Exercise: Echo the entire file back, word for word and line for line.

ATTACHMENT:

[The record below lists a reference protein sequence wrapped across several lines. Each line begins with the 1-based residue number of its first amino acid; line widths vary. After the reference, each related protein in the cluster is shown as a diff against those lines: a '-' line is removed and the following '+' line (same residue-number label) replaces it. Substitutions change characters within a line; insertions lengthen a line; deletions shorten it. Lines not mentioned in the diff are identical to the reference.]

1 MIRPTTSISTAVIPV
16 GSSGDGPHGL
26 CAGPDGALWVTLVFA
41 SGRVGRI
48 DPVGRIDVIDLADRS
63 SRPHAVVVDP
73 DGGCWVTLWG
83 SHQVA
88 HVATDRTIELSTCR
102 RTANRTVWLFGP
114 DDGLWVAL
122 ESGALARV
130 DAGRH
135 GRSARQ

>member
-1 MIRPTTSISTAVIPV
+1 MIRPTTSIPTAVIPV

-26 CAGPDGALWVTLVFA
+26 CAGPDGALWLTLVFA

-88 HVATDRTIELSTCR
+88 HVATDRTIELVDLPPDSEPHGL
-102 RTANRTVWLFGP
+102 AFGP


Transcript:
[The record below lists a reference protein sequence wrapped across several lines. Each line begins with the 1-based residue number of its first amino acid; line widths vary. After the reference, each related protein in the cluster is shown as a diff against those lines: a '-' line is removed and the following '+' line (same residue-number label) replaces it. Substitutions change characters within a line; insertions lengthen a line; deletions shorten it. Lines not mentioned in the diff are identical to the reference.]

1 MIRPTTSISTAVIPV
16 GSSGDGPHGL
26 CAGPDGALWVTLVFA
41 SGRVGRI
48 DPVGRIDVIDLADRS
63 SRPHAVVVDP
73 DGGCWVTLWG
83 SHQVA
88 HVATDRTIELSTCR
102 RTANRTVWLFGP
114 DDGLWVAL
122 ESGALARV
130 DAGRH
135 GRSARQ

>member
-1 MIRPTTSISTAVIPV
+1 MIRPTTSIPTAVIPV

-26 CAGPDGALWVTLVFA
+26 CAGPDGALWLTLVFA

-88 HVATDRTIELSTCR
+88 HVATDRTIELVDLPPDSEPHGL
-102 RTANRTVWLFGP
+102 AFGP